As Family CFO, our clients feel comfortable and confident asking us when new legislative changes are proposed; especially as it relates to IRAs. We have heard questions about proposed legislation making the rounds in both houses of Congress, regarding changes to Age Cap repeal to IRAs, RMD Age Increase and the possible loss of the Stretch IRA. Read more about these new proposals: Secure Act Calls for Changes to IRAs, RMDs  and Beware, the IRS is Eyeing Your Inherited Money 

These proposals are just that – proposals! They are not law… yet. So what can we expect now? We suspect change would come first from the reconciliation of the House and Senate’s two separate bills on Retirement Reform as a whole, and then the revised bill would have to pass both houses and earn the President’s signature.

Let’s take a deeper dive into each of these proposals and how it could impact you:

Age Cap Repeal Proposal

The Secure Act removes the age cap for traditional IRA contributions, which is currently 70 ½. This change would allow older workers to stash a chunk of their earned income in a traditional IRA, just as they can currently in a Roth IRA. For those 50 and older in 2019, the maximum contribution is $7,000. An older worker who has enough income to cover the total IRA contributions could also contribute to a spousal IRA for a retired spouse.

Age Cap Repeal – How It Impacts You

This would be a positive impact for most Americans, if you plan to have earned income beyond 70.5 years old.

RMD Age Increase Proposal

The House bill increases the starting age for required minimum distributions from retirement accounts to 72, from 70.5 currently. That extra 18 months of tax-deferred growth is a win for older workers and retirees who don’t need to tap their retirement accounts to cover expenses. Because the change would be effective after December 31, 2019, those turning 70.5 in 2020 would be the first to benefit. IRA owners currently taking RMDs would not be affected, says Steffen.

RMD Age Increase – How It Impacts You

This proposal allows IRA holders more time (1.5 years more) to grow assets in IRAs before you are required to start Required Minimum Distribution (RMD) withdrawals. If you have other income sources, like Social Security, Pension, Passive Income, Farm, etc, you don’t have to add in RMD income until 72.

Stretch IRA Loss Proposal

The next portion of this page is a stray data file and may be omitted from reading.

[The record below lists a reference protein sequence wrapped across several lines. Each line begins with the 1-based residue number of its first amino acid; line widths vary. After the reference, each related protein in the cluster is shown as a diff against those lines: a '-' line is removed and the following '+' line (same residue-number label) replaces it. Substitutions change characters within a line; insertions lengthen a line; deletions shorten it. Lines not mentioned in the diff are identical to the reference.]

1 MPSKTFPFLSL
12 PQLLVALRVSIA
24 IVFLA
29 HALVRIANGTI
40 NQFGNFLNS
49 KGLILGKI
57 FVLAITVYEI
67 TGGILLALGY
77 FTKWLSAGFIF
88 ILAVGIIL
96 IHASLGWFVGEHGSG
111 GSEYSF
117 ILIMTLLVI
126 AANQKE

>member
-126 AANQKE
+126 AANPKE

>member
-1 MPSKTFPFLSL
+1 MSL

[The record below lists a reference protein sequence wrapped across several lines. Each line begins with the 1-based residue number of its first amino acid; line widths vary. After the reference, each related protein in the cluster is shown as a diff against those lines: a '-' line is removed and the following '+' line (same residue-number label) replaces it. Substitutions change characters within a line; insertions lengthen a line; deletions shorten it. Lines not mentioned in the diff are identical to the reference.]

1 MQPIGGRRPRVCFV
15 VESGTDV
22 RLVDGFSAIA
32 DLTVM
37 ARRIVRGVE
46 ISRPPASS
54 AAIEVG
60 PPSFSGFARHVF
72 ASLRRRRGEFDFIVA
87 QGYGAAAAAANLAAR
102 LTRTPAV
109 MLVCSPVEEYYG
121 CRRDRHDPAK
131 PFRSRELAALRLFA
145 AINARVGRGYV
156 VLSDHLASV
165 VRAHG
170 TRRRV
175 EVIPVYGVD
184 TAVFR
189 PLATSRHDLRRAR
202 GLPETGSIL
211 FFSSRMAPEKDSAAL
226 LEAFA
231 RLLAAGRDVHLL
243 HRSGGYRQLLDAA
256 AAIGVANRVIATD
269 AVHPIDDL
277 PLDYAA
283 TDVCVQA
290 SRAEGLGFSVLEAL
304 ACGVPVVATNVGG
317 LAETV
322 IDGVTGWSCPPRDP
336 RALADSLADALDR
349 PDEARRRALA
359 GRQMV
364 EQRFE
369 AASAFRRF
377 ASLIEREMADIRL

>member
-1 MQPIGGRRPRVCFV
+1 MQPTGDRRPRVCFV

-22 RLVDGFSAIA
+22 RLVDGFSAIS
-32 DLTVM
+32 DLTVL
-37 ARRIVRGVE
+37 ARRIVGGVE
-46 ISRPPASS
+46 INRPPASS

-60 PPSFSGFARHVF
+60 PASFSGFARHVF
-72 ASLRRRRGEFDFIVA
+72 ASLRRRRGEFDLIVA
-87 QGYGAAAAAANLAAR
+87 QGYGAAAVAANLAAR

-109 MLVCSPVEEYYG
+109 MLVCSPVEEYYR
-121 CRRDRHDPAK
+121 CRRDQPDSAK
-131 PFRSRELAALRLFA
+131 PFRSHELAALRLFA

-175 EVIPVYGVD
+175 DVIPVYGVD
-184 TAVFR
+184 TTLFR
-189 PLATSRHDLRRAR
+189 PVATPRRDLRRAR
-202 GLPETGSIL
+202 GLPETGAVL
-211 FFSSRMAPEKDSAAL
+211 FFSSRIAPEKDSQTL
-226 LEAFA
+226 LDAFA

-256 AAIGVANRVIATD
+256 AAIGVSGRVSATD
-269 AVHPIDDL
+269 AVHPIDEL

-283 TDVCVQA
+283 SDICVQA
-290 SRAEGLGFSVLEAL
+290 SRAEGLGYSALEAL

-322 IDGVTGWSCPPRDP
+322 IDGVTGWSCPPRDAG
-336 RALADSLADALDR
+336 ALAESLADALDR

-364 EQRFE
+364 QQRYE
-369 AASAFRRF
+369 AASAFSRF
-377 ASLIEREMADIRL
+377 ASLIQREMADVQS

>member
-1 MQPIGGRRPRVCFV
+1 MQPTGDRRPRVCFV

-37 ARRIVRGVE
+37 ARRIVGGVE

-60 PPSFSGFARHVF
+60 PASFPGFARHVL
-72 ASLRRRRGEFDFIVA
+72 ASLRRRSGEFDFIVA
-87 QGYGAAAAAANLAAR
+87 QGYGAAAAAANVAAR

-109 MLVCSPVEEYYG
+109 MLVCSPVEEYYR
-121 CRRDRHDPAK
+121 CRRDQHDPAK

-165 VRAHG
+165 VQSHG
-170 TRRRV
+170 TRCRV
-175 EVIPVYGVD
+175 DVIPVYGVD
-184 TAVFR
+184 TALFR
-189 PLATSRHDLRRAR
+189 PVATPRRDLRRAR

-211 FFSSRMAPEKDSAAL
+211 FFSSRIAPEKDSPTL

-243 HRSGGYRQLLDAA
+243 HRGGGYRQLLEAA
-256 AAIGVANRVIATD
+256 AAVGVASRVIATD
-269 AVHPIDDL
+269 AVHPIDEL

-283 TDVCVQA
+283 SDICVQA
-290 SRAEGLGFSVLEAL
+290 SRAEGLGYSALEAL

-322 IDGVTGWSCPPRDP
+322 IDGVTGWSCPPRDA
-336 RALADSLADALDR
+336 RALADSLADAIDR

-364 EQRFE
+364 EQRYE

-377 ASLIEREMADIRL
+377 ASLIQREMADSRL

Although the Secure Act may benefit some retirement account owners, it’s not so friendly to nonspouse heirs. The legislation erases these heirs’ ability to stretch out required minimum distributions from inherited retirement accounts over the nonspouse heirs’ own life expectancies – a move that allows more of the money to grow tax-deferred and minimizes the heirs’ income tax bill. Instead, the legislation mandates that the inherited assets be withdrawn within 10 years. Steffen notes that “beneficiaries of larger accounts could be facing significantly larger IRA withdrawals – and therefore larger tax liabilities – than they had anticipated.

Stretch IRA Loss Proposal – How It Impacts You

There are exceptions to this rule: spouses of deceased account IRA owners, a nonspouse beneficiary who is no more than 10 years younger than the deceased IRA owner, a minor child of the deceased IRA owner and/or a disabled or chronically-ill person.

So what does this mean? It means, yes, this change could impact your adult children. After the IRA holder and the spouse die, any nonspousal heirs would have only 10 years to take out RMD withdrawals rather than the current law, where a nonspousal heir has the ability to stretch out the IRA RMD over the rest of his or her life. Currently, the law provides for any nonspousal beneficiary to stretch an inherited IRA for possibly decades, thus gaining the power of time and compounding growth and interest. If the proposed changes of the Secure Act were to become law, an IRA holder could consider Roth IRA conversions during lower income tax years, while in lower tax brackets. By adding these conversion dollars each year, you would pay the tax now, while moving funds from future taxation into Roth IRA, where the funds would remain tax free for you and your heirs, with no RMD requirement.

What’s Next?

This change will upend estate planning for many IRA owners and will require heirs to take a good look at their tax-planning strategies when handling a windfall. “If legislation were to pass into law as is, then retirees would have to weigh the pros and cons of the age cap repeal and raising of the RMD age and how these changes apply to their individual or family situations,” says Vince Pastorino, Lead Advisor at Buttonwood Financial Group.

The Secure Act does offer a variety of exceptions to the 10-year rule. Surviving spouses are exempt, as are chronically ill, disabled or minor heirs. Also excluded are heirs who are less than 10 years younger than the decedent. These categories of heirs are deemed to be “eligible designated beneficiaries”; qualification for that status is determined as of the date of death of the account owner. Minor heirs will age out of the exclusion when they hit the age of majority – 18 or 21, depending on state law – at which time the 10-year distribution rule will kick in.

While there is bipartisan support for the House bill, the Senate has a similar bill in the works – the Retirement Enhancement and Savings Act, known as RESA – so Congress will have to reconcile the two before any legislation can be sent to the President’s desk. For more details on the Secure Act’s IRA provisions and other changes affecting retirement plans, go to Thomas.gov and search for H.R. 1994.

If you would like to discuss your options in more detail, the Buttonwood Team stands ready to assist! Let our Team of professionals coordinate your retirement and tax strategy while you spend your time doing what you love. Contact us today to schedule a conversation.